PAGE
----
Mechanical principles sg


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Mechanical principles sg

  1. 1. Standard Grade PE Mechanical Principles
  2. 2. Mechanical Principles <ul><li>The following are some of the mechanical principles that we use in our Standard Grade course :- </li></ul><ul><li>Resistance </li></ul><ul><li>Balance </li></ul><ul><li>Streamlining </li></ul><ul><li>Centre of gravity </li></ul><ul><li>Force/friction </li></ul><ul><li>Transfer of weight </li></ul><ul><li>Levers </li></ul><ul><li>Propulsion </li></ul>
  3. 3. Resistance <ul><li>Resistance can be an advantage or a disadvantage. </li></ul><ul><li>Disadvantage - in swimming the water causes resistance and slows you down. </li></ul><ul><li>Advantage - at the end of 100m sprint, air resistance slows the runner down but this is what the runner wants. </li></ul>
  4. 4. Transfer of weight <ul><li>In everyday life, when you want to move you have to transfer your weight in the direction you want to move. </li></ul><ul><li>If you want to move to your right, then you push off your left foot and vice versa. </li></ul><ul><li>In different activities you transfer your weight in order to get more distance, more power etc. </li></ul><ul><li>EG - a Badminton player steps forward after playing an overhead clear to try and get more distance on the shot. </li></ul><ul><li>- a discus thrower transfers their weight continually from one foot to the other whilst spinning across the circle before releasing the discus. </li></ul>
  5. 5. Propulsion <ul><li>In water based activities such as swimming, life saving and canoeing, movement through the water is called propulsion. </li></ul><ul><li>Propulsion in swimming is caused by using your arms and legs as levers. </li></ul><ul><li>In canoeing, propulsion is caused by the paddle or oar pulling/pushing against the water. </li></ul>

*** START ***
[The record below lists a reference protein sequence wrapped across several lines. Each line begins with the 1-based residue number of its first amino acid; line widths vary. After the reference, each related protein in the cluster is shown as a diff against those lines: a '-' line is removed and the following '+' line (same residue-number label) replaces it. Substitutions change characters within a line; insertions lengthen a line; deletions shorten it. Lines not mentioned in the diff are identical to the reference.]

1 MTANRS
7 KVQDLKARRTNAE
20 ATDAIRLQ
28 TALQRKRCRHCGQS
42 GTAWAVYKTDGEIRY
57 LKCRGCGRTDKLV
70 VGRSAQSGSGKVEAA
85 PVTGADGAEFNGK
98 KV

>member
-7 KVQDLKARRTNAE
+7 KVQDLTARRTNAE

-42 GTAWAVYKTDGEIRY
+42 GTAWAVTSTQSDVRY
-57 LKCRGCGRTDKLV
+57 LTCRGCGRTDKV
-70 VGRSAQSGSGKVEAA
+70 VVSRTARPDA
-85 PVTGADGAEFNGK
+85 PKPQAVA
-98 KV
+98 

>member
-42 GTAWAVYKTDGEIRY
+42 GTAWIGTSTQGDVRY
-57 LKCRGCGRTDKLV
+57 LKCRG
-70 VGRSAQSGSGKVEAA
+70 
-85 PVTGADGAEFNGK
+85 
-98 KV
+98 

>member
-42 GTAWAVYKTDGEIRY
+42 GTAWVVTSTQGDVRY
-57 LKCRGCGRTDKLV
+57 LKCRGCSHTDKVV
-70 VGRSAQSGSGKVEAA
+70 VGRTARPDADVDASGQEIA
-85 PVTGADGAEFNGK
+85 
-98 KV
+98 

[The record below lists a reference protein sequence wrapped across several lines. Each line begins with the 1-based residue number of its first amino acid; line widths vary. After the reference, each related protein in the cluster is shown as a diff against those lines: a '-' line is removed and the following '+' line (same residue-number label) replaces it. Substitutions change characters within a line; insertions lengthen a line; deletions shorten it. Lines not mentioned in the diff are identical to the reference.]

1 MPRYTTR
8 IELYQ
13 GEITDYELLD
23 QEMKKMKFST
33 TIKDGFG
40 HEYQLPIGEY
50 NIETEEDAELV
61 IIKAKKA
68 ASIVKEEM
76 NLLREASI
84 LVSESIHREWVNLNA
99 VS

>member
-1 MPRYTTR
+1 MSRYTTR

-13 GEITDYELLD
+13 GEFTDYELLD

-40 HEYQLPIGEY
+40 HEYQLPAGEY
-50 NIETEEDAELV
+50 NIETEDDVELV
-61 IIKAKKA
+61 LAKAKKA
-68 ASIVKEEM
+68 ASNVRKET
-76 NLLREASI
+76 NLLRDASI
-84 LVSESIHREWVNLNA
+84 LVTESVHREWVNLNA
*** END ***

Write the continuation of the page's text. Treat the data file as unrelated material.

6. 6. Force and Friction <ul><li>Force </li></ul><ul><li>Muscles provide force. </li></ul><ul><li>When muscles contract strongly, the force causes thrust. </li></ul><ul><li>Friction </li></ul><ul><li>Can be an advantage </li></ul><ul><li>Footballers wear studs on their boots to improve the friction between the boots and the ground </li></ul><ul><li>An ice skater wants to reduce the friction between his skates and the ice – that is why the blades are thin and narrow </li></ul>
  7. 7. Centre of Gravity <ul><li>Where your centre of gravity is when you are performing skills determines how balanced a position you are in. </li></ul><ul><li>When moving forwards, backwards etc, your centre of gravity constantly moves to stop us from falling over. </li></ul><ul><li>In Gymnastics, when performing a stationary balance, your centre of gravity will be within your base and the wider the base the more stable the balance. </li></ul>
  8. 8. Levers <ul><li>There are many levers in our body. </li></ul><ul><li>The muscles in our bodies move our limbs like levers. </li></ul><ul><li>A long lever will give more speed and this in turn will make the ball, shuttle etc travel further. </li></ul><ul><li>Examples of long levers are - a tennis player using a racket and playing with a straight arm to serve the ball fast. </li></ul><ul><li>A gymnast keeps her legs straight during a headspring to increase her speed of movement </li></ul><ul><li>Short levers may be used to bring accuracy and control to various skills or techniques. </li></ul>
  9. 9. Streamlining <ul><li>Streamlining is when you put your body into a shape and position to reduce resistance. </li></ul><ul><li>In swimming, the swimmer will try to keep his/her body as straight as possible in the water and part of this is by putting their face in the water instead of keeping their head up. </li></ul><ul><li>In cycling, the cyclist wears specially designed helmets and clothes to make their body position even more streamlined. </li></ul>